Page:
Posts Tagged ‘toddler’

Toys glorious toys!

Wednesday, December 10th, 2014

playing with toysAt one time, parents did not have many options to find appropriate toys for a child with a disability or developmental challenge. Nowadays, it is possible to find just the right kind of toy for your child’s individual needs. She can play at her own level and be a very happy camper.

What child does not love toys? It seems to me that the word “toy” is synonymous with “child.” It is hard to separate the two. At this time of year, there is a seemingly endless variety of toys available. Yet, for parents of a child with special needs, it can seem hard to find toys that are appropriate for your child’s condition.

Fortunately, a simple internet search for “toys for kids with special needs” will yield multiple sites that feature toys for children with physical or cognitive challenges, speech and developmental delays, hearing or vision impairments, sensory disorders, issues related to autism and learning disabilities. You can find everything from sensory swings to board games with larger print. You will not be at a loss to find the right toy for your little one.

When searching for toys by age group, remember to keep your child’s adjusted age in mind if he was born prematurely. And, see this post for other tips on shopping for toys kids with special needs.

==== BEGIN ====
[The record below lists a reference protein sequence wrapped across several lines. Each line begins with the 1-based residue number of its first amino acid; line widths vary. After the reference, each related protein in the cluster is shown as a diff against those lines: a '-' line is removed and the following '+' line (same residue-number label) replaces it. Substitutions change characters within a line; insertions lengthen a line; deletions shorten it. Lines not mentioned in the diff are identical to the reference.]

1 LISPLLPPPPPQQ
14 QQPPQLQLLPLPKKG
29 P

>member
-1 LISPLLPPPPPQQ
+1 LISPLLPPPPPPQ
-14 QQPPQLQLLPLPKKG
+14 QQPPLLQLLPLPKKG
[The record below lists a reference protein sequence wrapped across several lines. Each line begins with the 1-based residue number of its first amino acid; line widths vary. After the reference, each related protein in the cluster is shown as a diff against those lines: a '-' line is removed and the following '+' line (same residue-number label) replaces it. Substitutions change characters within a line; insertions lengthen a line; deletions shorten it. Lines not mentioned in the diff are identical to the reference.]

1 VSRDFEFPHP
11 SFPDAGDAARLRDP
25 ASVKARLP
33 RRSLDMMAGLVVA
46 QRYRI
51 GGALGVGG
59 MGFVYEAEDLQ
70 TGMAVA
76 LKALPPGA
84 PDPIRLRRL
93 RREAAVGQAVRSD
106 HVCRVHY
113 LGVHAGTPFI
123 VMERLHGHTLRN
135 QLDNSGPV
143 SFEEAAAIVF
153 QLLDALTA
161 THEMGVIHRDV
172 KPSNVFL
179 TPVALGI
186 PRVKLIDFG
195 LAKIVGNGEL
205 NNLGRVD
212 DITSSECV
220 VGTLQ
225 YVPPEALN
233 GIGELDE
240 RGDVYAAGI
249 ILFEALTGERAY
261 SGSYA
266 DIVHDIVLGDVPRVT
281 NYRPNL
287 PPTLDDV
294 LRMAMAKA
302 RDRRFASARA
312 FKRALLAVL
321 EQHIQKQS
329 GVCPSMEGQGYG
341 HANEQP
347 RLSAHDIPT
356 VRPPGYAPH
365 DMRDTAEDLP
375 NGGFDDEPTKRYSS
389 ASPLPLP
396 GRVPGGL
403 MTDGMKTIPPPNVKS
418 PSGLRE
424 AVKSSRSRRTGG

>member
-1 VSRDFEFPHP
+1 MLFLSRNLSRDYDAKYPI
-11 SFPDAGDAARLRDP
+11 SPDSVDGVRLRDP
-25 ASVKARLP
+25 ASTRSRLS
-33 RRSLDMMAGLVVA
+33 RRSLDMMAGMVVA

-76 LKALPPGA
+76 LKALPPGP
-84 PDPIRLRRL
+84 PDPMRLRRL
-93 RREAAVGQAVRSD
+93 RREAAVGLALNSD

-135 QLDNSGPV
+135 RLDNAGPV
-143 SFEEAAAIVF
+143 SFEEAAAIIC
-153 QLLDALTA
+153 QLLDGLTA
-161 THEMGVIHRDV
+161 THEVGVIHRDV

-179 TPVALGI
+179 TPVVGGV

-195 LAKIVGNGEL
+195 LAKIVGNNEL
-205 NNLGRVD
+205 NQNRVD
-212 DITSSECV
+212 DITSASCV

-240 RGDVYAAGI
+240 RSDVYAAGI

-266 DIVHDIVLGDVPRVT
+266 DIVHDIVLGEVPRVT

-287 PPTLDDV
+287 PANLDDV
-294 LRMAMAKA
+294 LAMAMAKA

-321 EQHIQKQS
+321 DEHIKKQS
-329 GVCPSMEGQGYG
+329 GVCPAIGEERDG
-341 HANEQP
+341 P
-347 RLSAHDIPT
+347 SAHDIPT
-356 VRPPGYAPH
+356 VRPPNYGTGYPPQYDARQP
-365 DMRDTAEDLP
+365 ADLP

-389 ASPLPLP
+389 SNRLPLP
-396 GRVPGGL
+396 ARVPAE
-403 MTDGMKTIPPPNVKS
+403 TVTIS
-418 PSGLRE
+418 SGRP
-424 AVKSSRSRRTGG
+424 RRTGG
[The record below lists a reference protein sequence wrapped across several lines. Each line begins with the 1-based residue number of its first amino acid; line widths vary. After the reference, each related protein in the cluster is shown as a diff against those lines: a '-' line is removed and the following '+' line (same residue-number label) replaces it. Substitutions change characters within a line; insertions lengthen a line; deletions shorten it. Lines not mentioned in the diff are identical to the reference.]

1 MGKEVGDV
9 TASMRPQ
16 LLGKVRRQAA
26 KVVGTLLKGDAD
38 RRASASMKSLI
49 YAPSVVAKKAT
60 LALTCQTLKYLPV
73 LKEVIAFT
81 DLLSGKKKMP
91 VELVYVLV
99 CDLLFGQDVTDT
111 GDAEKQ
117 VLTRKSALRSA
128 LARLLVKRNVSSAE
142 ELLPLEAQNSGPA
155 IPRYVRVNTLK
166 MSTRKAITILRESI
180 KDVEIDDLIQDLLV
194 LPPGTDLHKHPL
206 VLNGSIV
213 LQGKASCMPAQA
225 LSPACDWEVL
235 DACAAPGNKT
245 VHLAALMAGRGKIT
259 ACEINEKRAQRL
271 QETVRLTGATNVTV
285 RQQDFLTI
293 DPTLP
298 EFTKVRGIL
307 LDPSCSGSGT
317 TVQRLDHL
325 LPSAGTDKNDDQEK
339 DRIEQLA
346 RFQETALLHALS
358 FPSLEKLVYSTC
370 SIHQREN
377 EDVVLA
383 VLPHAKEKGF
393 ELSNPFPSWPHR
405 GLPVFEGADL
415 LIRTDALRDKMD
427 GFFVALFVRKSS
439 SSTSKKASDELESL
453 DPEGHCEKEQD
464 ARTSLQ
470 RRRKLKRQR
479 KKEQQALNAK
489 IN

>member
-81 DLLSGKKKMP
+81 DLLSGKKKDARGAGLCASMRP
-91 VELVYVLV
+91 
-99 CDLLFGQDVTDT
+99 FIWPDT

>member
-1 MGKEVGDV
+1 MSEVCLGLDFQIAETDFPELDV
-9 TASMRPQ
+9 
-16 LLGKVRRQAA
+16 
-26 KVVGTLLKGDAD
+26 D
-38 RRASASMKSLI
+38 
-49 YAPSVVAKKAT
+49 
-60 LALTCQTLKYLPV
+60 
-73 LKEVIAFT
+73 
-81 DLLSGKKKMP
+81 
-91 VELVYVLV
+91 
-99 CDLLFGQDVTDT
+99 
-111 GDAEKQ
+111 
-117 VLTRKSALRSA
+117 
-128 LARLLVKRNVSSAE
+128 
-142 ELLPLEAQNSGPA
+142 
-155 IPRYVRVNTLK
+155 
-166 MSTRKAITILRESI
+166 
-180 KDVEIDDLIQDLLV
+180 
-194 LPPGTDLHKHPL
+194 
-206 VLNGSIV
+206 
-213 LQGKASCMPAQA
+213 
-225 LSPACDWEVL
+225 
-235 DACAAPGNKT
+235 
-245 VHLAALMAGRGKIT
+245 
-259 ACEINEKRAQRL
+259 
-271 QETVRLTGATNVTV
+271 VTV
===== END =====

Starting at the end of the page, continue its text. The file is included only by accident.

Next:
This year, let your fingers do the searching and find the perfect gift for your child with special needs. The hours of fun your child gets from a toy that is right for him will give you hours of joy!


Note: This post is part of the weekly series Delays and disabilities – How to get help for your child. It was started in January 2013 and appears every Wednesday. While on News Moms Need, select “Help for your child” on the menu on the right side to view all of the blog posts to date. You can also view a Table of Contents of prior posts.

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Distraction action

Friday, October 4th, 2013

cell phone thiefDoes your little one squirm when you try to wash her face? Does she refuse to give you back your recently robbed cell phone or car keys when you need them (usually when you’re running late for an appointment)? Don’t go ballistic, distract her with something else.

Fortunately, babies are easily distracted by just about anything you offer them. Place a few pieces of dry cereal on the high chair while you take a swipe at those messy cheeks. Or put a small dish of water in front of Jr. and tell him to wash his fingers (what fun!) while you attack his face.

Try swapping out those keys for something else in your purse: a hair clip, hair brush, tube of hand cream (tighten the cap!), or empty glasses case. Sometimes a picture book or magazine will do the trick.

Distraction is an excellent tool for redirecting curious, hands-on tots. What distraction actions have worked for you?

Climbing hazards

Monday, April 8th, 2013

climbingWhen my son was two, he suddenly had the urge to grasp everything outside of his reach. Curiosity ruled the day – fear was nowhere in the picture. Every direction was up.

He climbed on chairs, bookcases, the dog, the stairs… He climbed into boxes, cabinets, the bathroom vanity… He was not one to sit idly by – ever.

I discovered that for safety’s sake, it would be a good idea to get down on my knees and see the world from his eyes. I learned a lot! Here are a few tips for first timers:

• Folding chairs are flimsy and can gobble up a toddler. Put them away.
• Dining room chairs lead to the dining room table! Keep the chairs back against the wall.
• Bookcases may appear sturdy, but they can come crashing down on top of a mountain-climbing tot. Anchor them to the wall near their top.